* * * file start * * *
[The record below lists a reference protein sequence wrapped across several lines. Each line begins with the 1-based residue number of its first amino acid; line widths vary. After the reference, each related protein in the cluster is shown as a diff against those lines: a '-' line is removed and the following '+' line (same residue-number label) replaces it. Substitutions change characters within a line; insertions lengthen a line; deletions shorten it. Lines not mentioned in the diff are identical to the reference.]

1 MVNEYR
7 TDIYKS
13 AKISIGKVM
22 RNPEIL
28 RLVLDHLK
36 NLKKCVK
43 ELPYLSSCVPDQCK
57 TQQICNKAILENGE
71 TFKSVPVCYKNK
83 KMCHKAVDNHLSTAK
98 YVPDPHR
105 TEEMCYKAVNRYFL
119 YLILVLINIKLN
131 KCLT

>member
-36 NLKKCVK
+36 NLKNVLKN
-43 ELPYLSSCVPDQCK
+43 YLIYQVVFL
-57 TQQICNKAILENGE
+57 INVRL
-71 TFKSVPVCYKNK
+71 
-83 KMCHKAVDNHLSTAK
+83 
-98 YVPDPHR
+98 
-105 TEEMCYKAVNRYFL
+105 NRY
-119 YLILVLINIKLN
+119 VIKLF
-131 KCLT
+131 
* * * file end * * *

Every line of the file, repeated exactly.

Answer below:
[The record below lists a reference protein sequence wrapped across several lines. Each line begins with the 1-based residue number of its first amino acid; line widths vary. After the reference, each related protein in the cluster is shown as a diff against those lines: a '-' line is removed and the following '+' line (same residue-number label) replaces it. Substitutions change characters within a line; insertions lengthen a line; deletions shorten it. Lines not mentioned in the diff are identical to the reference.]

1 MVNEYR
7 TDIYKS
13 AKISIGKVM
22 RNPEIL
28 RLVLDHLK
36 NLKKCVK
43 ELPYLSSCVPDQCK
57 TQQICNKAILENGE
71 TFKSVPVCYKNK
83 KMCHKAVDNHLSTAK
98 YVPDPHR
105 TEEMCYKAVNRYFL
119 YLILVLINIKLN
131 KCLT

>member
-36 NLKKCVK
+36 NLKNVLKN
-43 ELPYLSSCVPDQCK
+43 YLIYQVVFL
-57 TQQICNKAILENGE
+57 INVRL
-71 TFKSVPVCYKNK
+71 
-83 KMCHKAVDNHLSTAK
+83 
-98 YVPDPHR
+98 
-105 TEEMCYKAVNRYFL
+105 NRY
-119 YLILVLINIKLN
+119 VIKLF
-131 KCLT
+131 